Acer Iconia W3: The first 8-inch Windows 8 Pro tablet
Microsoft’s latest in its tiniest hardware package yet
Add-ons and accessories
In keeping with PC OEMs' habit, Acer has also loaded up the Iconia W3 with a bunch of Windows Store apps, including such popular apps as Amazon, Encyclopedia Britannica, Hulu Plus, Netflix, and Skype. I wasn't that interested in many of them, but they're included mainly as a convenience and there's nothing to prevent you from uninstalling them.
Acer's preinstalled Windows 8 apps don't offer much value, but as bloatware goes they're a minor nuisance
Acer's own cloud storage apps for photos, music, and documents are also included, but they seem mostly redundant given the tight integration between Windows 8, Office 2013, and SkyDrive. Still, I guess you can't blame Acer for trying.
One thing that did make using the Iconia W3 a little easier was the keyboard/stand accessory that came along with my review model. I say "stand" because it's hardly a dock – it provides no AC power pass-through and doesn't plug into the tablet in any way. It just provides a little cradle stand into which the W3 fits comfortably.
The keyboard itself is a bog-standard Bluetooth affair with the usual complement of Windows keys and no touchpad or other pointing device. It runs on two AAA batteries, so you'll want to remember to carry an extra pair in your travel bag along with the W3's dedicated AC adapter.
The optional keyboard doubles as a carrying case, but a clamshell design might have been nicer
If anything, the keyboard's build quality feels even a little worse than that of the tablet itself. It does include one neat feature, however: a concave back that allows you to snap the tablet into it to protect the screen during transit. There's nothing to protect the keyboard itself, though, as the keys are left exposed on the other side.
The Reg verdict
Overall, the Acer Iconia W3 is a respectable little machine that offers a lot of computing power in a small package. While Acer has hobbled its potential somewhat by cutting corners in its manufacture, I was able to use it for all my light computing work while traveling recently, including some work for which a phone would have been inadequate.
Unfortunately, many of the W3's problems relate not so much to the hardware as to the fact that it runs an OS that's still best suited to desktop PCs and devices with larger touchscreens. Windows 8's tablet experience simply isn't as smooth and natural as the experience on iOS or Android devices, and its problems only worsen when it's running on a small device with specs outside its original purview.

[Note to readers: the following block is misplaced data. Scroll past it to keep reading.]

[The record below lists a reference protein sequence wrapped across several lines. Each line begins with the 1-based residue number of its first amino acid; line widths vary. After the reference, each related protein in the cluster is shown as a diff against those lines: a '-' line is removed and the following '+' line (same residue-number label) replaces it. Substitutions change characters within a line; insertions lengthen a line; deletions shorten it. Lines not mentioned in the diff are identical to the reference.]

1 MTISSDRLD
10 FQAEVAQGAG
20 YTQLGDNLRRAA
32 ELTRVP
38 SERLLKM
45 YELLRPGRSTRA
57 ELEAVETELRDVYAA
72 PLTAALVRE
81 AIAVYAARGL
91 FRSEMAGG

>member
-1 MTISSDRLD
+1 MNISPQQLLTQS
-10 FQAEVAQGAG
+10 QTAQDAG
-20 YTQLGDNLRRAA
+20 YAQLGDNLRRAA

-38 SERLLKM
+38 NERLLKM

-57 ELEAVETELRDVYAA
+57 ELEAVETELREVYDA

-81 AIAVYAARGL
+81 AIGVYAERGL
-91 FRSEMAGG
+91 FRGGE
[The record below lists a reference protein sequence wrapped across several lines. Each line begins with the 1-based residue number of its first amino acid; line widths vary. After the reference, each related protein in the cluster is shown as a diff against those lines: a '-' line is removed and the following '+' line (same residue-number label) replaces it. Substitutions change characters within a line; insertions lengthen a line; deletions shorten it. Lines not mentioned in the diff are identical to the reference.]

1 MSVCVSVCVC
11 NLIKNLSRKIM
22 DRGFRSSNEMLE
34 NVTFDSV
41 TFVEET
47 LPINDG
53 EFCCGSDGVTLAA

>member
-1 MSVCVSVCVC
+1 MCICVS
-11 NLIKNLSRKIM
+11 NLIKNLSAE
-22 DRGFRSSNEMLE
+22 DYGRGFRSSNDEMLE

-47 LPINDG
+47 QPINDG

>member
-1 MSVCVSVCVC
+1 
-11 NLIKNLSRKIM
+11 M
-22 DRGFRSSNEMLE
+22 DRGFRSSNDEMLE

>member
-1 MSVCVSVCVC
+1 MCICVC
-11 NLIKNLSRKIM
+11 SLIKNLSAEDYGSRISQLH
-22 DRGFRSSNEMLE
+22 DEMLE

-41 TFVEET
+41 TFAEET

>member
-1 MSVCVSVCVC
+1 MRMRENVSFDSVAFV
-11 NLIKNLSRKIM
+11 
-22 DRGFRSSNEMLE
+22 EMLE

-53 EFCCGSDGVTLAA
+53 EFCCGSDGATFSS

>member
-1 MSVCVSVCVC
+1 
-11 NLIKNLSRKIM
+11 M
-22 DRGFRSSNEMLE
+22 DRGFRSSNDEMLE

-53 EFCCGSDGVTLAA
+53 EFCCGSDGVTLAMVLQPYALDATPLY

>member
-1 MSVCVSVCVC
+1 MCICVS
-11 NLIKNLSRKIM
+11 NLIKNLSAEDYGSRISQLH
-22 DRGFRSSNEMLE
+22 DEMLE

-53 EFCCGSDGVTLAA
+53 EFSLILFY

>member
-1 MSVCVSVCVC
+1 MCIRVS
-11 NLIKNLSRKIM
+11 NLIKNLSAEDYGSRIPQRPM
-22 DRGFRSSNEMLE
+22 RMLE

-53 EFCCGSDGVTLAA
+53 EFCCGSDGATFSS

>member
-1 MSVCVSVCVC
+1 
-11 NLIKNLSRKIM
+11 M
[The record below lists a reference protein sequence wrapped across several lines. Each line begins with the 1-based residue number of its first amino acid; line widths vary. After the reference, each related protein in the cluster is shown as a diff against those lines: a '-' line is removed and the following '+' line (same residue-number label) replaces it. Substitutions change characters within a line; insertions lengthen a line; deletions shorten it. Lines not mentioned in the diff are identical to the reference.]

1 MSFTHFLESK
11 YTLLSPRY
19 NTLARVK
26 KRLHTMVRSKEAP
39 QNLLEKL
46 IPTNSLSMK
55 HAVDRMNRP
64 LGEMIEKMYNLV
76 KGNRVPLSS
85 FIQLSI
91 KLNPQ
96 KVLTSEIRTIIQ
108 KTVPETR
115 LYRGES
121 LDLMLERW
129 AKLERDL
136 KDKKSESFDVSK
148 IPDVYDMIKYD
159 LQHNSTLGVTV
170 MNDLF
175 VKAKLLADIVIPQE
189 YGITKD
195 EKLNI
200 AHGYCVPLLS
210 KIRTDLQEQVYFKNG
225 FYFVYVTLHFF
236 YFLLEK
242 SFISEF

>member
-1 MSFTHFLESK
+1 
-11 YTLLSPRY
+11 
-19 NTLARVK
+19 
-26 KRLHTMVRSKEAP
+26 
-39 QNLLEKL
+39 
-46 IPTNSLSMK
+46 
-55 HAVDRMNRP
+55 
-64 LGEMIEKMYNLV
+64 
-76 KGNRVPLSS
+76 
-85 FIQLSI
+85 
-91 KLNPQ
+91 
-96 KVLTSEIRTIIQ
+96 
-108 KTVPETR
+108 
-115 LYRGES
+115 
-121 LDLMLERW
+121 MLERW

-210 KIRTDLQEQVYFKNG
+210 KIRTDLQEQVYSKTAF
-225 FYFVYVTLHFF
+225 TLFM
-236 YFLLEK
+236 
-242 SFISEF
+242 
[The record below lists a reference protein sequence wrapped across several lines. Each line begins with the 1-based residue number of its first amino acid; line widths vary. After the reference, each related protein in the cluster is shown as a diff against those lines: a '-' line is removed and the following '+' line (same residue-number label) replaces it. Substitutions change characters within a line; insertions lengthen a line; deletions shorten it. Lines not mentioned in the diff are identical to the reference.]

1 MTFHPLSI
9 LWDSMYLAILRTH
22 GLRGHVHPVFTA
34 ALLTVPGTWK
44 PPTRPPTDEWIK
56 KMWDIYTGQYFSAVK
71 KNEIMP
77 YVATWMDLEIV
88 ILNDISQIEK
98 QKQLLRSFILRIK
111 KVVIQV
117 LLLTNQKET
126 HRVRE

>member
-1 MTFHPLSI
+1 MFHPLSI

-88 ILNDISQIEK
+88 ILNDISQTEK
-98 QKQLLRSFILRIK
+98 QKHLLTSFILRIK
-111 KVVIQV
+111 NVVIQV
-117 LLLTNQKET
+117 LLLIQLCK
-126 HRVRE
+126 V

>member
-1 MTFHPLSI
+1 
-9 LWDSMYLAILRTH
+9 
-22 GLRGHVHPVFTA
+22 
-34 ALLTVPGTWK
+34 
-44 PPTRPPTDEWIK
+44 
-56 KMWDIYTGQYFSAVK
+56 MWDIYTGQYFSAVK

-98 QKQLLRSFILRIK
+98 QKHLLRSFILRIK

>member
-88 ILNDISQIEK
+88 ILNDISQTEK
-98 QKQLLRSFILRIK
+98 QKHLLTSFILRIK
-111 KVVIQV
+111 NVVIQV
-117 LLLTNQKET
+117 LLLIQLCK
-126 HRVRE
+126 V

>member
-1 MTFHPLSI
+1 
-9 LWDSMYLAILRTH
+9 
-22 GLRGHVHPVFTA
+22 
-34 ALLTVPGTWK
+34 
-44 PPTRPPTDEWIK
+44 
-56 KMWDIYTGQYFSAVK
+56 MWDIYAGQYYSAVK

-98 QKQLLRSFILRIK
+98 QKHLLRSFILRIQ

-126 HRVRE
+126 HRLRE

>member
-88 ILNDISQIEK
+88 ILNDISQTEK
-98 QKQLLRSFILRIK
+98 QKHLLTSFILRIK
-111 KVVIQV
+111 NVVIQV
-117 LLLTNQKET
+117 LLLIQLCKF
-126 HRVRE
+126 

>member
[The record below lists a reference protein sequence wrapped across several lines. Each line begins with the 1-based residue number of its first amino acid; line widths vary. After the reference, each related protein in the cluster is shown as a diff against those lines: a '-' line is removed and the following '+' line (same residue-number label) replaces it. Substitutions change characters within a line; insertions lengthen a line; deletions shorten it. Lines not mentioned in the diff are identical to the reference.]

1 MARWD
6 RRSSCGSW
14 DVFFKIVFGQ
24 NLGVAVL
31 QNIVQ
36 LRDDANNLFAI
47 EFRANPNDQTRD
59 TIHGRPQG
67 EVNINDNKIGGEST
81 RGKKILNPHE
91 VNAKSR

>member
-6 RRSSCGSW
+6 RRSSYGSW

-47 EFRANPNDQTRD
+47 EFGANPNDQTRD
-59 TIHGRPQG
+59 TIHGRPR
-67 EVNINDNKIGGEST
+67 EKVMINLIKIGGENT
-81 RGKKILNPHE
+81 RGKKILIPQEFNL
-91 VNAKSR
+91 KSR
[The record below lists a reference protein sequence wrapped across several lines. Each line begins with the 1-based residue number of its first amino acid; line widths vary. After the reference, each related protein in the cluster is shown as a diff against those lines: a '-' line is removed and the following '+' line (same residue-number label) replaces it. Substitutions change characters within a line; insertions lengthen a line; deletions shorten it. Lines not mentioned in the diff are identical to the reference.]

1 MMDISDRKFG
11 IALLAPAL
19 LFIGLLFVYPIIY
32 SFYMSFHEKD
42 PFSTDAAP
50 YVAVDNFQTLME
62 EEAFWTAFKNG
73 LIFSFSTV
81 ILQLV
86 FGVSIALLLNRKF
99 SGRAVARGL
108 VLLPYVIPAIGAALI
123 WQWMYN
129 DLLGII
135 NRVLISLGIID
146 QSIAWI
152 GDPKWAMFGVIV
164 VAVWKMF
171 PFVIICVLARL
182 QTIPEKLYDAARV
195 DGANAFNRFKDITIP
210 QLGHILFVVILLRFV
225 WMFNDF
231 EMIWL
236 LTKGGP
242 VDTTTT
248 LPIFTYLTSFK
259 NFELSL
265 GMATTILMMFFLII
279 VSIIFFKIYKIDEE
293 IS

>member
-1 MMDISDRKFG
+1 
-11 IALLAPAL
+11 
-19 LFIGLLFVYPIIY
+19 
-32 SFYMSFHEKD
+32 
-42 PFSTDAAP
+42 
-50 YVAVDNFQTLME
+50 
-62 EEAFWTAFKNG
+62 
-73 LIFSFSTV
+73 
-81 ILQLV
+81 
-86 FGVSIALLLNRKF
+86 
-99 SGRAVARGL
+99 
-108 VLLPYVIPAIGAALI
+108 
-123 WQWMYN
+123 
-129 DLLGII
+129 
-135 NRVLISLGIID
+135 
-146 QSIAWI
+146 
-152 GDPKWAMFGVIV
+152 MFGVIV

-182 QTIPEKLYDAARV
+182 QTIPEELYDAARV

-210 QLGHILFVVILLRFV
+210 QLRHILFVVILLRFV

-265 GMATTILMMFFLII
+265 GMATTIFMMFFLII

Incidentally, installing the Windows 8.1 Preview didn't do much to smooth the bumpy ride, either. About the only significant UI improvements in 8.1 from a tablet perspective are the improved onscreen keyboard and the ability to view two Windows Store apps onscreen at once. (Stock Windows 8 only allows one app onscreen at a time on small displays, and Windows 8.1 may revert to this behavior by the time it ships.)
As a small device for watching movies, reading ebooks, and the like, the W3 will probably do fine (though I was concerned about its spotty Flash video performance). But there are plenty of other options available if media consumption is all you want a tablet for.
On the other hand, it wasn't so long ago that ultra-mobile PCs (UMPCs) running full Windows were retailing for $1,200 or even more. If you've ever been in the market for a highly portable device that packs the full power of Windows, then Acer's price tag of $379.99 (£280/€329) for the 32GB Iconia W3 or $429.99 (£324/€379) for the 64GB version should turn your head.
And the Acer Iconia W3 is only the first such device to hit the market. As other vendors follow suit, it will be interesting to see if they can produce small Windows 8 devices that feel a little more high-end than what Acer has delivered.
But even if they do, most users will probably find Windows 8 simply too frustrating on a tiny screen for such small devices to reach a mass audience. If Microsoft is hoping that smaller displays would reverse Windows' fortunes in the tablet market, I strongly suspect it's in for another disappointment. ®